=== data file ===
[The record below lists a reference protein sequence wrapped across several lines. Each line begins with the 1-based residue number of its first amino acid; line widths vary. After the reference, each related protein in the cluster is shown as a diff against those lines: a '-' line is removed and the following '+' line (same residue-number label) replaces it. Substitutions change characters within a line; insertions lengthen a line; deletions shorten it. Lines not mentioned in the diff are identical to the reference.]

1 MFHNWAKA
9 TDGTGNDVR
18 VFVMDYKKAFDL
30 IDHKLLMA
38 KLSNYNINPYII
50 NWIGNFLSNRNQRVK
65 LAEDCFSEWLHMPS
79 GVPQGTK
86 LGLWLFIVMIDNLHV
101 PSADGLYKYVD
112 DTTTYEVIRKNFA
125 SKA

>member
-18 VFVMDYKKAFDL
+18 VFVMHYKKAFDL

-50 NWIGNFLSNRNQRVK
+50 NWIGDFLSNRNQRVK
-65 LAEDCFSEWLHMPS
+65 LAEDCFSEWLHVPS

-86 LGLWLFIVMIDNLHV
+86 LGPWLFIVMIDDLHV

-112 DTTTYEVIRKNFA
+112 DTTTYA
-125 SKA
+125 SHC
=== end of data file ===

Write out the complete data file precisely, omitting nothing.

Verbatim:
[The record below lists a reference protein sequence wrapped across several lines. Each line begins with the 1-based residue number of its first amino acid; line widths vary. After the reference, each related protein in the cluster is shown as a diff against those lines: a '-' line is removed and the following '+' line (same residue-number label) replaces it. Substitutions change characters within a line; insertions lengthen a line; deletions shorten it. Lines not mentioned in the diff are identical to the reference.]

1 MFHNWAKA
9 TDGTGNDVR
18 VFVMDYKKAFDL
30 IDHKLLMA
38 KLSNYNINPYII
50 NWIGNFLSNRNQRVK
65 LAEDCFSEWLHMPS
79 GVPQGTK
86 LGLWLFIVMIDNLHV
101 PSADGLYKYVD
112 DTTTYEVIRKNFA
125 SKA

>member
-18 VFVMDYKKAFDL
+18 VFVMHYKKAFDL

-50 NWIGNFLSNRNQRVK
+50 NWIGDFLSNRNQRVK
-65 LAEDCFSEWLHMPS
+65 LAEDCFSEWLHVPS

-86 LGLWLFIVMIDNLHV
+86 LGPWLFIVMIDDLHV

-112 DTTTYEVIRKNFA
+112 DTTTYA
-125 SKA
+125 SHC